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Human Subjects of Biomedical and Behavioral Research, the first of whose mandates was to review and report on research involving living fetuses. The result was a report, Research on the Fetus. Among its recommendations were the following: nontherapeutic research on the pregnant woman or on the fetus in utero may be conducted or supported, provided it will impose minimal or no risk to the fetus, the woman's informed consent has been obtained, and the father has not objected (Research on the Fetus, pp. 73–76).

Several key concepts are included in this recommendation. The first is nontherapeutic research, that is, research that does not benefit the research subject, in this case, either the pregnant woman or the fetus. Placing restrictions on the use of pregnant women in nontherapeutic research limits their freedom of choice, but it cannot be said to harm them as individuals. Women taken as a class may be harmed by the exclusion of women from clinical trials. Indeed, such exclusion is likely to affect adversely society as a whole, as important knowledge that might have been acquired may not be gained. The situation is quite different for therapeutic research, to which I will return shortly.

The next key concept is that of risk to the fetus. The National Commission required that the risk to the fetus from the research be minimal or nonexistent. It maintained that all fetuses should be protected from potentially harmful research, regardless of whether they were going to be aborted or going to be born: ". . . the same principles apply whether or not abortion is contemplated; in both cases, only minimal risk is acceptable" (Research on the Fetus, p. 66). This requirement was referred to as "the principle of equality."

I disagree. In my view, because of the difference between children and early-gestation fetuses, it is crucially important whether the woman is going to abort or going to term. Early-gestation fetuses are not sentient or conscious or aware of anything. No matter what is done to them, they feel nothing. Nonsentient fetuses cannot be harmed in the way that sentient beings can be harmed; that is, they can't be hurt or made to suffer. Treatment that would cause a sentient being to experience pain is not necessarily harmful to nonsentient fetuses.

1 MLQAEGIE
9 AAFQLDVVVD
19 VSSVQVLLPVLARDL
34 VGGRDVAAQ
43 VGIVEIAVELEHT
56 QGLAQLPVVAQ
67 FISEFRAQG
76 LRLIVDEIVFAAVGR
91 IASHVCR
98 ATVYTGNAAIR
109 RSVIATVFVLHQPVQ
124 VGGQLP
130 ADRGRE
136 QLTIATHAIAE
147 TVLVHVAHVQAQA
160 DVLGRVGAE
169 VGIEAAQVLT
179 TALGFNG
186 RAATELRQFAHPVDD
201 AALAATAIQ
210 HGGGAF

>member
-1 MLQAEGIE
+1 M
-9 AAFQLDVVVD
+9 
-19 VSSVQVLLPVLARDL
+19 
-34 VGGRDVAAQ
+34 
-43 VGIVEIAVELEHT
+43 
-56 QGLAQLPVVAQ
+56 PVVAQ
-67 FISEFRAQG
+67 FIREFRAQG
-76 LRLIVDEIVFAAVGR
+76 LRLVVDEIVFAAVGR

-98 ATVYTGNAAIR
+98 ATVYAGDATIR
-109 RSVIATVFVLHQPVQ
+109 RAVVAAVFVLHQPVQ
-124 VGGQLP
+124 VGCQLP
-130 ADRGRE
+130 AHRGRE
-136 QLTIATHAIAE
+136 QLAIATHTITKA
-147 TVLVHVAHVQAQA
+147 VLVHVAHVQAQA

However, pain isn't the only way in which a being can be harmed. What if a fetus is exposed to substances that prevent it from developing normally, such as the rubella virus, thalidomide, alcohol, and so forth. Here, however, the harm is not to the fetus, but to the born child. It is the child who must go through life deaf and mentally retarded when the fetus has been harmed by prenatal exposure to rubella. It is the child who must go through life without limbs when the fetus has been harmed by thalidomide. It is the child who must go through life with learning disabilities when the fetus has been harmed by prenatal exposure to alcohol. If the woman aborts in the first trimester, before the fetus becomes sentient or conscious, there is no one who can be harmed. That is why a woman who plans to abort has only her own health to consider regarding drinking or



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